Scout: I go see as many shows as I can. My general formula is to go out and live my life and see as much as there is to see then once I have an idea, I go home and work on it until it’s where I want it to be. I like a balance of chaos and control onstage. I love finding my way out of mistakes. I used to very much just get out there and wing it, which is still a major part of my live performance, but I’d say at this point ninety percent of my show is written and rehearsed—unless I feel like doing something different.
AHC: The music videos that were shot for this album really capture the humor and quirkiness of these songs brilliantly, can you tell us a little bit about the creative process behind the scenes of the video shoot?
Scout: Of course! The videos we have out now are a combination of teams. TAKE ONE THING OFF was Sammi Cohen and Sarah King, who are two of my favorite homos. The laundry mat was their idea, and from there we got a bunch of our favorite people together and made it a party. We shot it in Echo Park, and all the shops around us had no idea what we were doing. Especially when we brought the motorcycle inside. Neal Bryant who was a camera operator on MARY + JANE shot a bunch of steady came shots for us, which was amazing.
ALL THE PRETTY BOTTLES and THE WEDDING SONG were Matt Mazany and Ian Skalski of Cascade Up, and they nailed it. We shot them at the same time, so the studio where we filmed THE WEDDING SONG is the same room that the shot the ballet dancer in for ATPB.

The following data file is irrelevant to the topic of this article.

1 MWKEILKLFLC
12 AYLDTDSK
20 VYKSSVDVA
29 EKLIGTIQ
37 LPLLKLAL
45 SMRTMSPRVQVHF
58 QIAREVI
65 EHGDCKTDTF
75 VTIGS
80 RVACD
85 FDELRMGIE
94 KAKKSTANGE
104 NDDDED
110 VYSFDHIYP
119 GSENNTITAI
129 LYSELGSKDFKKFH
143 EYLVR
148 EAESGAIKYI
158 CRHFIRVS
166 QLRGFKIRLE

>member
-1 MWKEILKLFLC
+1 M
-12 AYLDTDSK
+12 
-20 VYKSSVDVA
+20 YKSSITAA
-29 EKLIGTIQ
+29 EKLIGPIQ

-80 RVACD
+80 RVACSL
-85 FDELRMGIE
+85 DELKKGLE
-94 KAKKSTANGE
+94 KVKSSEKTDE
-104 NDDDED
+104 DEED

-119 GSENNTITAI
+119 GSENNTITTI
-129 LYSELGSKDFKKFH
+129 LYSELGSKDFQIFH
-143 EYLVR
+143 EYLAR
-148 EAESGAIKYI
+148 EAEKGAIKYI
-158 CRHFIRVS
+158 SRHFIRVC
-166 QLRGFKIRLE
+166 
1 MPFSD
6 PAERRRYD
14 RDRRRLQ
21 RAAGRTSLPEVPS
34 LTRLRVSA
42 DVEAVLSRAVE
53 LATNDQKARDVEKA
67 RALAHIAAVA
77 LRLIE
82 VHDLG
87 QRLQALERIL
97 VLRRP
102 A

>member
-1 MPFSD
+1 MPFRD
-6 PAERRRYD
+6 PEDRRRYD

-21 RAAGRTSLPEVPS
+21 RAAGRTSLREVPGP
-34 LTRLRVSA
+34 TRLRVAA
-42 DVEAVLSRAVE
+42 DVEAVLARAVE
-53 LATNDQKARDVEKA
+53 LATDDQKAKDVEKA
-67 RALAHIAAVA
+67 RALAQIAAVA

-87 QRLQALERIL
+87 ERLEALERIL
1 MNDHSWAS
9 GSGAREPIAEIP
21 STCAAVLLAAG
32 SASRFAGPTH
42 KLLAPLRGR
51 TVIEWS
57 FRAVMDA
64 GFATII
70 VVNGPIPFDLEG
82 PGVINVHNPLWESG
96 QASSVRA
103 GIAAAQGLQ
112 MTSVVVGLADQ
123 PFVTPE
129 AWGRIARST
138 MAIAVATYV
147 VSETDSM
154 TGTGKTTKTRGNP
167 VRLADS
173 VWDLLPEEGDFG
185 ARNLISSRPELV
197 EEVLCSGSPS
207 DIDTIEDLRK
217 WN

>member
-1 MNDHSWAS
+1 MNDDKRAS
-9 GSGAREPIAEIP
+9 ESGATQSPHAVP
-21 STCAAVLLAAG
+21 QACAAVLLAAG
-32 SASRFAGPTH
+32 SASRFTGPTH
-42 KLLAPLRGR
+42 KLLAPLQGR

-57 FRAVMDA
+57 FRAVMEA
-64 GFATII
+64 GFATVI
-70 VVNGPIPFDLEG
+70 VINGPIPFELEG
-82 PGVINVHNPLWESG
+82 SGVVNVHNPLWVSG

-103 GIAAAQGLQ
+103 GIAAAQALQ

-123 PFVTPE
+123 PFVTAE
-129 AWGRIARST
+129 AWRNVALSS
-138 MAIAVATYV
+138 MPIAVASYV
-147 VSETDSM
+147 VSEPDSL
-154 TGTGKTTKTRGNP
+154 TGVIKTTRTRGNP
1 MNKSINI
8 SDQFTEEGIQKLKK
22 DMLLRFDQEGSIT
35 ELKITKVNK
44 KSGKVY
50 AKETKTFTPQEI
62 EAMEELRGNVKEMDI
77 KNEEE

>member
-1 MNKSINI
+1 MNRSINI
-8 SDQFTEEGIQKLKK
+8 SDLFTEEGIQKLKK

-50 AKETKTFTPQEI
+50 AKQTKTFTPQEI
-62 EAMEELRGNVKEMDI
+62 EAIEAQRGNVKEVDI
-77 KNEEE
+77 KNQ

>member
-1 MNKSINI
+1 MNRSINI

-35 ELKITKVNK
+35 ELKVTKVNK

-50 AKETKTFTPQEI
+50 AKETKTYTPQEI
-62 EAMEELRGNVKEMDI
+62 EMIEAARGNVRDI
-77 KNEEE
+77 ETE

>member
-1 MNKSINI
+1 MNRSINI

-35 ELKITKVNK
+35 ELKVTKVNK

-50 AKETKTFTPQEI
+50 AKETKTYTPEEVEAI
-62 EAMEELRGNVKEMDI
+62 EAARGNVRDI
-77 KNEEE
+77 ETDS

AHC: At the heart of your work is the embrace of difference, the quirk, the weird, the unique, and telling it all in your own way, in an industry where the pressure might be to do the opposite, do you think it's important that one resists that temptation and just aim for what is most real and authentic?
Scout: I don’t know. I didn’t really think about that at all until I moved to Los Angeles, and now I think about it a lot. In New York, especially in burlesque, everything was just for the joy of it, but you could only reach as many people as were willing to come and watch you sing in a dive bar. My transition to LA was incredibly difficult, and there were times I wished I either had never come here at all or had a more mainstream sensibility. It’s exciting to produce something that so many people get to see and enjoy. I think I tried to be more in the middle for my first couple of years here, but it wasn’t genuine, and it didn’t work. I’d love to say get out there and be true to yourself no matter what, but the reality is that in this business, success follows a pattern more often than not. Fortunately, at this point, I’m too old to be a pop princess so the pressure is off, and I can relax into being a full blown weirdo.
Visit Scout Durwood for more.
Take One Thing Off is available now from Blue Élan Records.
Listen / Buy from: Spotify | Website | Amazon | iTunes | Apple Music